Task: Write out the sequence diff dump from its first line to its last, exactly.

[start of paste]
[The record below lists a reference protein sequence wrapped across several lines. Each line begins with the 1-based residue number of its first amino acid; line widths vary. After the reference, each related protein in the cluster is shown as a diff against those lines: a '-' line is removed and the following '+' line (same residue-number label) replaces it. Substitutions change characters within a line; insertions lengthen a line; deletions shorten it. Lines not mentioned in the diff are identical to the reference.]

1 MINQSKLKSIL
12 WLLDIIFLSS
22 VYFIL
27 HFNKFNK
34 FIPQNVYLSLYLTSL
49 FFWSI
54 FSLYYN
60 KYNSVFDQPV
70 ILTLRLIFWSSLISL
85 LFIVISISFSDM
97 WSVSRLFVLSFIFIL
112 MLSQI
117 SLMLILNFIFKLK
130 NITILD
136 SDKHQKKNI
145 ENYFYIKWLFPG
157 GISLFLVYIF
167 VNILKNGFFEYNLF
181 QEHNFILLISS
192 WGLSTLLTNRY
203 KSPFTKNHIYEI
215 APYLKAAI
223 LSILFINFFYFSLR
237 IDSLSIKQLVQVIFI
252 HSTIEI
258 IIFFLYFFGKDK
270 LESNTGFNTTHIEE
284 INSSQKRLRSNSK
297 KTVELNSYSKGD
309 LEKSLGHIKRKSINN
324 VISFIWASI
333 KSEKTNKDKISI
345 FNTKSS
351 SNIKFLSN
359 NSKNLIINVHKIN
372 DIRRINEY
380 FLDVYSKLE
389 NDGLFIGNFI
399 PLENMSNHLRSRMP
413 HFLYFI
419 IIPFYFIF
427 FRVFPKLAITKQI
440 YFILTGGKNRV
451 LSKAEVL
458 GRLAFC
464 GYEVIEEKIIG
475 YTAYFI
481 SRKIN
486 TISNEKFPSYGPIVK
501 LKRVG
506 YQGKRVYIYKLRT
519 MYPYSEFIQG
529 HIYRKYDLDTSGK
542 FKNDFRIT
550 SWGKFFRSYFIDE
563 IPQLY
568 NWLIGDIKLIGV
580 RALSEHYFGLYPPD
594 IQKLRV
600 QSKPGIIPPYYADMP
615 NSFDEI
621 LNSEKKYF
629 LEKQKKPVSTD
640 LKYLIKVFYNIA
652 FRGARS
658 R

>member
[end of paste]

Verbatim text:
[The record below lists a reference protein sequence wrapped across several lines. Each line begins with the 1-based residue number of its first amino acid; line widths vary. After the reference, each related protein in the cluster is shown as a diff against those lines: a '-' line is removed and the following '+' line (same residue-number label) replaces it. Substitutions change characters within a line; insertions lengthen a line; deletions shorten it. Lines not mentioned in the diff are identical to the reference.]

1 MINQSKLKSIL
12 WLLDIIFLSS
22 VYFIL
27 HFNKFNK
34 FIPQNVYLSLYLTSL
49 FFWSI
54 FSLYYN
60 KYNSVFDQPV
70 ILTLRLIFWSSLISL
85 LFIVISISFSDM
97 WSVSRLFVLSFIFIL
112 MLSQI
117 SLMLILNFIFKLK
130 NITILD
136 SDKHQKKNI
145 ENYFYIKWLFPG
157 GISLFLVYIF
167 VNILKNGFFEYNLF
181 QEHNFILLISS
192 WGLSTLLTNRY
203 KSPFTKNHIYEI
215 APYLKAAI
223 LSILFINFFYFSLR
237 IDSLSIKQLVQVIFI
252 HSTIEI
258 IIFFLYFFGKDK
270 LESNTGFNTTHIEE
284 INSSQKRLRSNSK
297 KTVELNSYSKGD
309 LEKSLGHIKRKSINN
324 VISFIWASI
333 KSEKTNKDKISI
345 FNTKSS
351 SNIKFLSN
359 NSKNLIINVHKIN
372 DIRRINEY
380 FLDVYSKLE
389 NDGLFIGNFI
399 PLENMSNHLRSRMP
413 HFLYFI
419 IIPFYFIF
427 FRVFPKLAITKQI
440 YFILTGGKNRV
451 LSKAEVL
458 GRLAFC
464 GYEVIEEKIIG
475 YTAYFI
481 SRKIN
486 TISNEKFPSYGPIVK
501 LKRVG
506 YQGKRVYIYKLRT
519 MYPYSEFIQG
529 HIYRKYDLDTSGK
542 FKNDFRIT
550 SWGKFFRSYFIDE
563 IPQLY
568 NWLIGDIKLIGV
580 RALSEHYFGLYPPD
594 IQKLRV
600 QSKPGIIPPYYADMP
615 NSFDEI
621 LNSEKKYF
629 LEKQKKPVSTD
640 LKYLIKVFYNIA
652 FRGARS
658 R

>member